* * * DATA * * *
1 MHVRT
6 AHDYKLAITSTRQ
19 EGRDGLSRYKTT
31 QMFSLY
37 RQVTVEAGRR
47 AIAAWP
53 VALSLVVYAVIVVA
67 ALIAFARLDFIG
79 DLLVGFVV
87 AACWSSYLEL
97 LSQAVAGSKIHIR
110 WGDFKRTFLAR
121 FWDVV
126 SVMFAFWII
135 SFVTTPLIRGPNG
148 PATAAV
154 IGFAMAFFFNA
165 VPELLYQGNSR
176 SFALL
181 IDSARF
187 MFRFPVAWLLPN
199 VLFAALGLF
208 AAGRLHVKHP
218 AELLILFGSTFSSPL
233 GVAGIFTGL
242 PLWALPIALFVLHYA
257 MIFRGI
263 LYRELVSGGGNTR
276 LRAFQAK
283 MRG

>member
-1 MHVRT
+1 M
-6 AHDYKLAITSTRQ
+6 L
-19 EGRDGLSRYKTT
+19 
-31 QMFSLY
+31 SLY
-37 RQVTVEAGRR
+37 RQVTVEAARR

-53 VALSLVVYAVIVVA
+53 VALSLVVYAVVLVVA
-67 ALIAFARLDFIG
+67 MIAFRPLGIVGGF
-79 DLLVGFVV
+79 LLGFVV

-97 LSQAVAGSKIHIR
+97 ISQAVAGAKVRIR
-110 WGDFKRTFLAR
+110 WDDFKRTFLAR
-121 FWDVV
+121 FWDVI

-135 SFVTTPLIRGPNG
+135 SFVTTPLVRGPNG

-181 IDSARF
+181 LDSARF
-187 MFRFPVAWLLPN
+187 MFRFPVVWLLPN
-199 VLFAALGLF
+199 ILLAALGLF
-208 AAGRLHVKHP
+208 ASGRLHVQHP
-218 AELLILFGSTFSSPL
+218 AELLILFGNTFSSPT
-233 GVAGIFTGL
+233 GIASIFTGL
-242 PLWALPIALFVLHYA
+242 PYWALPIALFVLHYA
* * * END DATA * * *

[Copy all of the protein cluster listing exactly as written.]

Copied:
1 MHVRT
6 AHDYKLAITSTRQ
19 EGRDGLSRYKTT
31 QMFSLY
37 RQVTVEAGRR
47 AIAAWP
53 VALSLVVYAVIVVA
67 ALIAFARLDFIG
79 DLLVGFVV
87 AACWSSYLEL
97 LSQAVAGSKIHIR
110 WGDFKRTFLAR
121 FWDVV
126 SVMFAFWII
135 SFVTTPLIRGPNG
148 PATAAV
154 IGFAMAFFFNA
165 VPELLYQGNSR
176 SFALL
181 IDSARF
187 MFRFPVAWLLPN
199 VLFAALGLF
208 AAGRLHVKHP
218 AELLILFGSTFSSPL
233 GVAGIFTGL
242 PLWALPIALFVLHYA
257 MIFRGI
263 LYRELVSGGGNTR
276 LRAFQAK
283 MRG

>member
-1 MHVRT
+1 M
-6 AHDYKLAITSTRQ
+6 L
-19 EGRDGLSRYKTT
+19 
-31 QMFSLY
+31 SLY
-37 RQVTVEAGRR
+37 RQVTVEAARR

-53 VALSLVVYAVIVVA
+53 VALSLVVYAVVLVVA
-67 ALIAFARLDFIG
+67 MIAFRPLGIVGGF
-79 DLLVGFVV
+79 LLGFVV

-97 LSQAVAGSKIHIR
+97 ISQAVAGAKVRIR
-110 WGDFKRTFLAR
+110 WDDFKRTFLAR
-121 FWDVV
+121 FWDVI

-135 SFVTTPLIRGPNG
+135 SFVTTPLVRGPNG

-181 IDSARF
+181 LDSARF
-187 MFRFPVAWLLPN
+187 MFRFPVVWLLPN
-199 VLFAALGLF
+199 ILLAALGLF
-208 AAGRLHVKHP
+208 ASGRLHVQHP
-218 AELLILFGSTFSSPL
+218 AELLILFGNTFSSPT
-233 GVAGIFTGL
+233 GIASIFTGL
-242 PLWALPIALFVLHYA
+242 PYWALPIALFVLHYA